I had the opportunity to see this same Kusama film in a gallery when I went to the Yayoi Kusama exhibition at the Tate Modern two years ago and spent ages looking at the subtle layering of her infinity net paintings and immersive polka dot filled installations but gave little attention to this same film in the context of the gallery installation because (as often) I felt too impatient and excited by seeing all the other work on offer. There are many unspoken anxieties involved in the process of viewing art and one of them is the assumption that having studied art I must automatically be able to appreciate and understand it all. In truth, despite in having what I consider a good knowledge of how to ‘read art’ there’s still much about it that puzzles me which is why I continue to see so much of it (that’s also part of its appeal). However video and film art has remained awkward for me, despite over the years trying to sit through as much of it as my fidgety, nervous excitableness will let me and I don’t think I’m alone in feeling this way. Many friends and peers I’ve spoken to have mentioned how the amount of time a film demands its participant to commit is often frustrating compared to that of viewing a painting. You can’t walk into a painting half way, it’s already a frozen moment in time whereas in film you can walk in towards the end, the middle or beginning and have to be much more active and thinking in order to make sense of what is going on. This power struggle of attention between art and viewer is more obvious and directly questioning in video art, “are you going to stay and watch more? Will it all make sense in the end?”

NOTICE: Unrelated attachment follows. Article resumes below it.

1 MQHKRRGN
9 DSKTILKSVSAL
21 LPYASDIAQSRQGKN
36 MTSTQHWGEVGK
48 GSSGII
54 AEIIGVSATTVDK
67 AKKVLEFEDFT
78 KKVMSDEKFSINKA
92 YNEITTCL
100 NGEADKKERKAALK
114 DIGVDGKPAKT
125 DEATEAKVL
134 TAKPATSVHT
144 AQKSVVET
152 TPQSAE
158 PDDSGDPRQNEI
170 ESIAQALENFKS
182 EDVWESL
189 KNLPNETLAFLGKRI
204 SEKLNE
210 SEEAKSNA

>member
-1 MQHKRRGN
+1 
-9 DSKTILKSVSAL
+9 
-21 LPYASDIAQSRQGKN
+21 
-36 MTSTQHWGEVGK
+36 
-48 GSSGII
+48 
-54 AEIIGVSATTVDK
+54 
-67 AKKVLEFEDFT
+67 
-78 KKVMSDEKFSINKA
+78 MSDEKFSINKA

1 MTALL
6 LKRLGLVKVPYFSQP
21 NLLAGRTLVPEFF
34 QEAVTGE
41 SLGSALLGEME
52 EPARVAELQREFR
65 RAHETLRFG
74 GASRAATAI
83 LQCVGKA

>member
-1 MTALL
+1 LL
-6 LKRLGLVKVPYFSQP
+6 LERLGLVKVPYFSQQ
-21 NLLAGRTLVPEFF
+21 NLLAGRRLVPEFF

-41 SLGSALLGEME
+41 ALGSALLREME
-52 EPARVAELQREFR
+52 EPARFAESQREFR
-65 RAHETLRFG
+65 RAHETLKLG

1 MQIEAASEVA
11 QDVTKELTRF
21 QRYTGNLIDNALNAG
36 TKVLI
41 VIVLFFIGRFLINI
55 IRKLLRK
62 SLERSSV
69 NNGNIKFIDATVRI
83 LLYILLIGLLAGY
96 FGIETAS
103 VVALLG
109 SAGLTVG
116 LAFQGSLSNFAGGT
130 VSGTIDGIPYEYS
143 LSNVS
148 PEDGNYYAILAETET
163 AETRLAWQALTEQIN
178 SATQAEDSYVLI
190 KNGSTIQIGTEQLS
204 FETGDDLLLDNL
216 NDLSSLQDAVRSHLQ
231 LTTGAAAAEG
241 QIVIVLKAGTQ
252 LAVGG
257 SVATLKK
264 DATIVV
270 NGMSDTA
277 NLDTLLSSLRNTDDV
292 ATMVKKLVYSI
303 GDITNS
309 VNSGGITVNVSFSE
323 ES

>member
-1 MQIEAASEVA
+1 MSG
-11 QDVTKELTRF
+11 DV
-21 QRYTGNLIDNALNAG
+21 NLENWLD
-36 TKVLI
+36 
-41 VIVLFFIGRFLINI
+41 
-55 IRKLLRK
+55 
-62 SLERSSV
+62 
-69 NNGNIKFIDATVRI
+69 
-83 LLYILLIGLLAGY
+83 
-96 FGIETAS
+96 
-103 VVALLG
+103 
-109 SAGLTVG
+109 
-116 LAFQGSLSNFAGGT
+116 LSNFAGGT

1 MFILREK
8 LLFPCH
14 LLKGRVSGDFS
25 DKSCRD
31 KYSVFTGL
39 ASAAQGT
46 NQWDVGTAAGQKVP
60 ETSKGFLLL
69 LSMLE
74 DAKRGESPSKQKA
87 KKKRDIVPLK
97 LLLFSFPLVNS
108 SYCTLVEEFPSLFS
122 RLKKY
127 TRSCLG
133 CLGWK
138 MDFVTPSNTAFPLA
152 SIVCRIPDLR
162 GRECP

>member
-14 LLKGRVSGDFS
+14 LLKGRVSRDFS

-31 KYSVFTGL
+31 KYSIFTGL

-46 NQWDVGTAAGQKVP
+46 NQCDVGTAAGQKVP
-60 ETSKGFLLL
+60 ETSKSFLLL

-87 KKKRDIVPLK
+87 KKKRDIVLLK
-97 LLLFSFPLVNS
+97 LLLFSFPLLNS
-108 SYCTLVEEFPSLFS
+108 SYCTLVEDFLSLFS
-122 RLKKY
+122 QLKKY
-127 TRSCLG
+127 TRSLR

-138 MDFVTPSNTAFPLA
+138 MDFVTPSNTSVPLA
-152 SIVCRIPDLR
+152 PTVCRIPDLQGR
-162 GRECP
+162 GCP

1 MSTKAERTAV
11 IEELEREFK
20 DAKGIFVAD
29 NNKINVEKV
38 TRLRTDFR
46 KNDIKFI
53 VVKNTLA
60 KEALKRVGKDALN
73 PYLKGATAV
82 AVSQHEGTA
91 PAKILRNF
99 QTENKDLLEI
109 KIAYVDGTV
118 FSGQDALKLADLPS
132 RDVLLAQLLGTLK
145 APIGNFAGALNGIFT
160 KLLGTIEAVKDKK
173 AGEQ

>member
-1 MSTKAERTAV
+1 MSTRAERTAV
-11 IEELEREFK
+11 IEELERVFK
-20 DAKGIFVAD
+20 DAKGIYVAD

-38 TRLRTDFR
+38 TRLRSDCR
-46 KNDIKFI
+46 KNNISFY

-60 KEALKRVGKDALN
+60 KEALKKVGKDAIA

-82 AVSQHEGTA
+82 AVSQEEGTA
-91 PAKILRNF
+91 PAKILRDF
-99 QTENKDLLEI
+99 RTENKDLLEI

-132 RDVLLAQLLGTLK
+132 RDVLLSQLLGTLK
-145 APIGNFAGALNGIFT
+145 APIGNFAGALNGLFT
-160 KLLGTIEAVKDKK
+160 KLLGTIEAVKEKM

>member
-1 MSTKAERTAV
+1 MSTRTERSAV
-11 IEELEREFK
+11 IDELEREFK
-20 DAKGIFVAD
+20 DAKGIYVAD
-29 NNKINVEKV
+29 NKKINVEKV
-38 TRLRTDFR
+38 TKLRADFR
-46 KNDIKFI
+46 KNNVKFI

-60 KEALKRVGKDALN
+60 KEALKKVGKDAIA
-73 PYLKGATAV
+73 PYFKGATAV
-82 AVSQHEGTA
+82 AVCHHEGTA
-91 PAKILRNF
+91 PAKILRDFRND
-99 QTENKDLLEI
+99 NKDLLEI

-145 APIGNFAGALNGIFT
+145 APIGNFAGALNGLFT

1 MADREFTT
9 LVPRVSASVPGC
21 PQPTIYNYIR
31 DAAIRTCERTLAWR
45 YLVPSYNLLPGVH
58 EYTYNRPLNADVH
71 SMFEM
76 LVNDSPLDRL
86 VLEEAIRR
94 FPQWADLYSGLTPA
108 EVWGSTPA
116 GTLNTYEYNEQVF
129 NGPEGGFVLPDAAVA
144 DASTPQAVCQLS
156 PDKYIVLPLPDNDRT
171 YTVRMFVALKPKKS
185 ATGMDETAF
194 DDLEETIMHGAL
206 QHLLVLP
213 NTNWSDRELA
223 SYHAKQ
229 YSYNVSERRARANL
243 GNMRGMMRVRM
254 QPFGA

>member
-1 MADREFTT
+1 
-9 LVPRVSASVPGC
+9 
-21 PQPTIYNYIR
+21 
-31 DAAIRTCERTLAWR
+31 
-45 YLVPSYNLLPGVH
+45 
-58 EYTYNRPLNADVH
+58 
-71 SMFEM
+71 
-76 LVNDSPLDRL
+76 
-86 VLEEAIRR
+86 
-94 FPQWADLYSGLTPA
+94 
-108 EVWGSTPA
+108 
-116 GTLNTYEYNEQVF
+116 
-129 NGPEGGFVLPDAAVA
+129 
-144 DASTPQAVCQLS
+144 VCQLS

|Christian Marclay 'The Clock' (2010)|
Ironically I am someone that absolutely loves cinema and see some shots from films and works by particular directors as being art or amongst the greatest works of art ever created. Whether they need to be viewed in a gallery, cinema or on the television to be seen this way is perhaps subjective; I just think you have more time and the expectation is different if you plan to see a film instead of accidently seeing it half-way through. Christian Marclay explored the distinction between art and cinema in his 24 hour extravaganza, ‘The Clock’ which used images of clocks or references to the time from thousands of different films to create a 24 hour montage of clips that followed the real time you were watching it (still with me?). This was art as a celebration of cinema, but also showing that the limitation of cinema is that it isn’t set in ‘real time’, its escapism. As an art piece it combined those two things whilst always reminding you how long you’d been watching for and that your watching was happening in the present moment.